Developmental biology

Identification and functional analysis of novel facial patterning genes in the duplicated beak chicken embryo.

PMID 26385749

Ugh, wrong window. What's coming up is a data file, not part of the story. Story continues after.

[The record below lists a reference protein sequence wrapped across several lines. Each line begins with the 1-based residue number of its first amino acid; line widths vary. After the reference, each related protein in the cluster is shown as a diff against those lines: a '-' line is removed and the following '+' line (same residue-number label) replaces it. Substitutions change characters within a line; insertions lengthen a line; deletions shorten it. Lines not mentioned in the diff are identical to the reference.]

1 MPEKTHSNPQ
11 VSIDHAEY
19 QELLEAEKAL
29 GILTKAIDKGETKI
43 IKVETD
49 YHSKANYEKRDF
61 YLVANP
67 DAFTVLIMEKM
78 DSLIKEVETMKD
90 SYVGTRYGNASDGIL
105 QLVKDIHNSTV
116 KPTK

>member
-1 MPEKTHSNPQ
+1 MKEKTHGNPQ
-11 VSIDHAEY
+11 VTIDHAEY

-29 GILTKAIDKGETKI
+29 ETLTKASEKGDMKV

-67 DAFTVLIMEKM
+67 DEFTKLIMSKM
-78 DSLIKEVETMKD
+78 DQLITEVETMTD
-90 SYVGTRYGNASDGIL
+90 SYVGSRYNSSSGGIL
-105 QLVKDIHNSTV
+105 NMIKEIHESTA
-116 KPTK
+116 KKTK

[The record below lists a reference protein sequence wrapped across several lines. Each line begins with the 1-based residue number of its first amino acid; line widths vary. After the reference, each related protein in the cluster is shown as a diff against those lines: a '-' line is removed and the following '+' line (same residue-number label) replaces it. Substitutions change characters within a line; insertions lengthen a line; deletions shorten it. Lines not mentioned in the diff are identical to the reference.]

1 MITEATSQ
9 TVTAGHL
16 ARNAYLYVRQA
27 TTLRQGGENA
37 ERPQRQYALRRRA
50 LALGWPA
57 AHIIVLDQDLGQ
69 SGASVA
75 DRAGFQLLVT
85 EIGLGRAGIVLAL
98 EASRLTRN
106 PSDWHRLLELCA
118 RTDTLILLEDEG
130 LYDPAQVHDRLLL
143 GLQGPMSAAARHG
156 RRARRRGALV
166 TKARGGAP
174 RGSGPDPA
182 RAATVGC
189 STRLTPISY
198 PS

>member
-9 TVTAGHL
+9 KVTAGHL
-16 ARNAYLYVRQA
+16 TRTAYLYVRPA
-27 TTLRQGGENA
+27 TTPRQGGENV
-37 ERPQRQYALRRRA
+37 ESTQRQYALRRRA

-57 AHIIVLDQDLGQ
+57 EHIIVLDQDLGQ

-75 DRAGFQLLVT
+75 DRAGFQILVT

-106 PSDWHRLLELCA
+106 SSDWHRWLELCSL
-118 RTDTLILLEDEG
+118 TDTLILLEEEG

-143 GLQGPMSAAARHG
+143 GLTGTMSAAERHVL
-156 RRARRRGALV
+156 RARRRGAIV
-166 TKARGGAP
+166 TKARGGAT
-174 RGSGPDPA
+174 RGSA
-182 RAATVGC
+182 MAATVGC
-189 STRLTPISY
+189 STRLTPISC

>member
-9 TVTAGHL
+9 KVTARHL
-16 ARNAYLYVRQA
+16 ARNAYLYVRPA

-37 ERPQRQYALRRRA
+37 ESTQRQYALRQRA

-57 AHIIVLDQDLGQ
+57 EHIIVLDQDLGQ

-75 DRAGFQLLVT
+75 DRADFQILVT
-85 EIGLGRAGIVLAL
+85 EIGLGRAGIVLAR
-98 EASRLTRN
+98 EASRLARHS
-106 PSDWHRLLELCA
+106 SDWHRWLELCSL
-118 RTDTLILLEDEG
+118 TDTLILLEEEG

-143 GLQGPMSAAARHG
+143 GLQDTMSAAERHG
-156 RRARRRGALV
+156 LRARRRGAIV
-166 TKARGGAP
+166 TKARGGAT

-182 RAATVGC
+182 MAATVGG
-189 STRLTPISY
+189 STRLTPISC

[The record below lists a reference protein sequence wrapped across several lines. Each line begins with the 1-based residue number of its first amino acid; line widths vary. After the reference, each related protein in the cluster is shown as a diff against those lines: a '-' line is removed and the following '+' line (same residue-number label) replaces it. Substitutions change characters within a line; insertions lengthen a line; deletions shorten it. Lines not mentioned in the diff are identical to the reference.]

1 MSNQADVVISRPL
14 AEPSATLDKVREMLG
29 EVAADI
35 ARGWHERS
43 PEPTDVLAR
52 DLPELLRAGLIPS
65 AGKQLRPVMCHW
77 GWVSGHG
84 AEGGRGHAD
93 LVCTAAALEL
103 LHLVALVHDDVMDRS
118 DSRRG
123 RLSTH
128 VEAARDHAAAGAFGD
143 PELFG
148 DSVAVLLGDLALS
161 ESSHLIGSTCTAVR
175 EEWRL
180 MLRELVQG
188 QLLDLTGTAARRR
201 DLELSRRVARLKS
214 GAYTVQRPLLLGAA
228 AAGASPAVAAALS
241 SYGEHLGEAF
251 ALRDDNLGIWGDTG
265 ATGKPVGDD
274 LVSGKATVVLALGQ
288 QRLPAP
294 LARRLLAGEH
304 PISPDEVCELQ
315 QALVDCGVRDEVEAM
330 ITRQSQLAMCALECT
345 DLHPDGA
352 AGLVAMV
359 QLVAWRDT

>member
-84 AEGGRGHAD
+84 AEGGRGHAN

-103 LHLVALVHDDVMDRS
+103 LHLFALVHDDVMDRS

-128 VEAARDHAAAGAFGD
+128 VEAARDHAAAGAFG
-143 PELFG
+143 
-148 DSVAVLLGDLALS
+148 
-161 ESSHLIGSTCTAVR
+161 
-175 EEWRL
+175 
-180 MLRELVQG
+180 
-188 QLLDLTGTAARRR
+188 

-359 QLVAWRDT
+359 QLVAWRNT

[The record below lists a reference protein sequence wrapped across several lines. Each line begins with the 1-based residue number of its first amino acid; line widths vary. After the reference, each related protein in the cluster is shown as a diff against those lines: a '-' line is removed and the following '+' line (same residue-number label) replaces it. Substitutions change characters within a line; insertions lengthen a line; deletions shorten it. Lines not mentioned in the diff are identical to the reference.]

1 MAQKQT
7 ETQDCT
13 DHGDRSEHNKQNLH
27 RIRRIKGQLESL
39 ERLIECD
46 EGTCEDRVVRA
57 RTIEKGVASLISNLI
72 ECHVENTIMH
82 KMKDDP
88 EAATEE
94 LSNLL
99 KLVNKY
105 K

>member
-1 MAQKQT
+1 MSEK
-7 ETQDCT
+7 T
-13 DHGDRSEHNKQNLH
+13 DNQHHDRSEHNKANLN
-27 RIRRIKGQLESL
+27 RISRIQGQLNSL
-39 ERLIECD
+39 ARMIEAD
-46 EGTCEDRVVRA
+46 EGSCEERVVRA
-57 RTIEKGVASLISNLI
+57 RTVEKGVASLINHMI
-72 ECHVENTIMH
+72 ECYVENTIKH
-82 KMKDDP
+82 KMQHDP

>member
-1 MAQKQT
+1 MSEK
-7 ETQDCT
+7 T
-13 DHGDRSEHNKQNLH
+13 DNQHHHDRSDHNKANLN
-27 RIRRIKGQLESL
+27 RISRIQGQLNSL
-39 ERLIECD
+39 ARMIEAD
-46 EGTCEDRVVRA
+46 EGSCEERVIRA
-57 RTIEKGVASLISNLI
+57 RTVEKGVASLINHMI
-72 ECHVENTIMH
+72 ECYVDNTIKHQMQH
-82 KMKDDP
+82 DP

Cranial neural crest cells form the majority of the facial skeleton. However exactly when the pattering information and hence jaw identity is established is not clear. We know that premigratory neural crest cells contain a limited amount of information about the lower jaw but the upper jaw and facial midline are specified later by local tissue interactions. The environmental signals leading to frontonasal identity have been explored by our group in the past. Altering the levels of two signaling pathways (Bone Morphogenetic Protein) and retinoic acid (RA) in the chicken embryo creates a duplicated midline on the side of the upper beak complete with egg tooth in place of maxillary derivatives (Lee et al., 2001). Here we analyze the transcriptome 16 h after bead placement in order to identify potential mediators of the identity change in the maxillary prominence. The gene list included RA, BMP and WNT signaling pathway genes as well as transcription factors expressed in craniofacial development. There was also cross talk between Noggin and RA such that Noggin activated the RA pathway. We also observed expression changes in several poorly characterized genes including the upregulation of Peptidase Inhibitor-15 (PI15). We tested the functional effects of PI15 overexpression with a retroviral misexpression strategy. PI15 virus induced a cleft beak analogous to human cleft lip. We next asked whether PI15 effects were mediated by changes in expression of major clefting genes and genes in the retinoid signaling pathway. Expression of TP63, TBX22, BMP4 and FOXE1, all human clefting genes, were upregulated. In addition, ALDH1A2, ALDH1A3 and RA target, RARβ were increased while the degradation enzyme CYP26A1 was decreased. Together these changes were consistent with activation of the RA pathway. Furthermore, PI15 retrovirus injected into the face was able to replace RA and synergize with Noggin to induce beak transformations. We conclude that the microarrays have generated a rich dataset containing genes with important roles in facial morphogenesis. Moreover, one of these facial genes, PI15 is a putative clefting gene and is in a positive feedback loop with RA.